Stanley Cup Finals 2012: 6 Adjustments Devils Must Make in Game 2
The New Jersey Devils lost Game 1 of the 2012 Stanley Cup Finals, 2-1 in overtime, to the Los Angeles Kings. With the way the Kings have rolled through the 2012 Stanley Cup Playoffs thus far, the Devils cannot afford to lose any more ground in this series. Devils head coach Peter DeBoer and his staff, which includes former NHL stars Larry Robinson, Adam Oates and Scott Stevens, needs to find a way to stop the Kings in Game 2 before heading to Los Angeles.
Although this is only Game 1, 76 percent of Game 1 winners have won the Stanley Cup since the best-of-seven format began in 1939. By losing Game 1, the Devils do not have history on their side, and playing for all the marbles creates desperation.
Let’s take a look at some adjustments the Devils must make in Game 2 to even the series. Game 2 is set for Sunday, June 2, at the Prudential Center in Newark, NJ.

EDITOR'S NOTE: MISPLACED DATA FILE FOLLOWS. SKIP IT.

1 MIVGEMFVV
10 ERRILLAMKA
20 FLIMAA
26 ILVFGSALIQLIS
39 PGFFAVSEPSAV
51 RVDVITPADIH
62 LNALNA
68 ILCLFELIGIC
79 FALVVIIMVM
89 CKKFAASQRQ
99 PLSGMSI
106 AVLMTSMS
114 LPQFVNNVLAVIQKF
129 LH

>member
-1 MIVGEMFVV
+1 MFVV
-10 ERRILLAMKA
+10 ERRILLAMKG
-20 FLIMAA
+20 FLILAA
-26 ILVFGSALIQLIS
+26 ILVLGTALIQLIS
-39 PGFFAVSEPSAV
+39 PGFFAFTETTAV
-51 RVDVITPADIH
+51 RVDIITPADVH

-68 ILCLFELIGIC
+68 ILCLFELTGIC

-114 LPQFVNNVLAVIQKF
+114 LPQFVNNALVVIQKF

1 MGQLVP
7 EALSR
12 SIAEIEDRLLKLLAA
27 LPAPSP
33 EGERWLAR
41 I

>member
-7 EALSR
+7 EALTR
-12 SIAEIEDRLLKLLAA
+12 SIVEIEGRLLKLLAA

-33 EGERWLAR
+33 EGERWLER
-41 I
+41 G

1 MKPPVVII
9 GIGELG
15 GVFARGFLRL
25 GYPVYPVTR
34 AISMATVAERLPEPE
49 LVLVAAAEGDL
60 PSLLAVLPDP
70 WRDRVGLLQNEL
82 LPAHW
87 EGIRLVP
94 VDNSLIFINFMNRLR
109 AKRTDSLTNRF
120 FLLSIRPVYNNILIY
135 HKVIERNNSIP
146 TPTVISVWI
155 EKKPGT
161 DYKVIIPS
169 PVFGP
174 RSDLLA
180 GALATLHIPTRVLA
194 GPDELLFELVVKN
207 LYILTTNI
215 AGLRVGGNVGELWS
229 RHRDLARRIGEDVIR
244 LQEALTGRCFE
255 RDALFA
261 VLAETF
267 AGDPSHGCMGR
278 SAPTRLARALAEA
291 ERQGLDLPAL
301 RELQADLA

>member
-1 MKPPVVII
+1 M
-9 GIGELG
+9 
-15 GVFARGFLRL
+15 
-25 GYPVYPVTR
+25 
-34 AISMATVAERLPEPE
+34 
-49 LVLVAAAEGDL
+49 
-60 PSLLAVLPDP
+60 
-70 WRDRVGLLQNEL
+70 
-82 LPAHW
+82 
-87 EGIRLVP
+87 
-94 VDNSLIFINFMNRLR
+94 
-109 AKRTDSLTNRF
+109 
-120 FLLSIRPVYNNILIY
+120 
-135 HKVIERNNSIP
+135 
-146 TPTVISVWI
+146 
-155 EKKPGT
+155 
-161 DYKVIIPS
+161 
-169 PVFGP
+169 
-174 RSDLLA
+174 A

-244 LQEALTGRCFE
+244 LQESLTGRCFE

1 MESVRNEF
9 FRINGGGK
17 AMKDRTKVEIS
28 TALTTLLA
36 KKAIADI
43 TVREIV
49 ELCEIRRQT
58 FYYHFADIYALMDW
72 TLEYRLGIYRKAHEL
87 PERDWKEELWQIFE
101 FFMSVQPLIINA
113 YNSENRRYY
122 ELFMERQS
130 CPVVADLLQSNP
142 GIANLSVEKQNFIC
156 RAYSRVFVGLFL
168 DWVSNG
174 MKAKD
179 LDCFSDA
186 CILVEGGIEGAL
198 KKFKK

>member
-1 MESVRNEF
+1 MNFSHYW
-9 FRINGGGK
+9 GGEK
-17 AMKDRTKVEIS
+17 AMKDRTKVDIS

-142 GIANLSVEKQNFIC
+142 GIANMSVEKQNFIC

*All statistics were collected from nhl.com and hockey-reference.com. All statistics are updated through Game 1 of the 2012 Stanley Cup Finals.
Create More Opportunities for Ilya Kovalchuk
Ilya Kovalchuk leads the 2012 Stanley Cup Playoffs in power play goals (five), assists (11) and points (18). But in Game 1, Kovalchuk failed to take even one shot. If any one player on New Jersey can score on Jonathan Quick and the Kings, it has to be Kovalchuk. The Devils paid Kovalchuk $6 million this season, the highest salary on the team.
Large salaries bring about high expectations, especially in in the playoffs. The Russian superstar has played very well thus far in the playoffs, but the Kings found ways to neutralize his elite offensive abilities in Game 1.